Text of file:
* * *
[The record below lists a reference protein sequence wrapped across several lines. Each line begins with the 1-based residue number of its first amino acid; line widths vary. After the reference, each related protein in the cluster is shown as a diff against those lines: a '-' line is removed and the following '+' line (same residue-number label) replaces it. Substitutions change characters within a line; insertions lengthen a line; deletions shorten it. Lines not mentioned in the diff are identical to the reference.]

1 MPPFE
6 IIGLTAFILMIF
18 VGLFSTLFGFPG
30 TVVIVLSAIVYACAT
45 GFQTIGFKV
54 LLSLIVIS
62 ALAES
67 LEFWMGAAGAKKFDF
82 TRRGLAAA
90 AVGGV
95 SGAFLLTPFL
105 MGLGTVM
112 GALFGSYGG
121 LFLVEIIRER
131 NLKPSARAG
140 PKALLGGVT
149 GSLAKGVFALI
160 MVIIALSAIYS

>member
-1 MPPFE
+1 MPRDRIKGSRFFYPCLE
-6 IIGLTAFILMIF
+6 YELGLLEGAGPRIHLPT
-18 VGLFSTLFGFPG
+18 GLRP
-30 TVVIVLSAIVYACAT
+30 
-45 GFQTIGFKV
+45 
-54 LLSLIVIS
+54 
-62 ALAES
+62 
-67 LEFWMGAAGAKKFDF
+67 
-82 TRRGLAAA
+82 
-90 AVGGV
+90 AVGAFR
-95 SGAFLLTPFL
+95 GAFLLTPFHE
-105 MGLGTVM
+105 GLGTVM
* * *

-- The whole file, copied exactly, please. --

[The record below lists a reference protein sequence wrapped across several lines. Each line begins with the 1-based residue number of its first amino acid; line widths vary. After the reference, each related protein in the cluster is shown as a diff against those lines: a '-' line is removed and the following '+' line (same residue-number label) replaces it. Substitutions change characters within a line; insertions lengthen a line; deletions shorten it. Lines not mentioned in the diff are identical to the reference.]

1 MPPFE
6 IIGLTAFILMIF
18 VGLFSTLFGFPG
30 TVVIVLSAIVYACAT
45 GFQTIGFKV
54 LLSLIVIS
62 ALAES
67 LEFWMGAAGAKKFDF
82 TRRGLAAA
90 AVGGV
95 SGAFLLTPFL
105 MGLGTVM
112 GALFGSYGG
121 LFLVEIIRER
131 NLKPSARAG
140 PKALLGGVT
149 GSLAKGVFALI
160 MVIIALSAIYS

>member
-1 MPPFE
+1 MPRDRIKGSRFFYPCLE
-6 IIGLTAFILMIF
+6 YELGLLEGAGPRIHLPT
-18 VGLFSTLFGFPG
+18 GLRP
-30 TVVIVLSAIVYACAT
+30 
-45 GFQTIGFKV
+45 
-54 LLSLIVIS
+54 
-62 ALAES
+62 
-67 LEFWMGAAGAKKFDF
+67 
-82 TRRGLAAA
+82 
-90 AVGGV
+90 AVGAFR
-95 SGAFLLTPFL
+95 GAFLLTPFHE
-105 MGLGTVM
+105 GLGTVM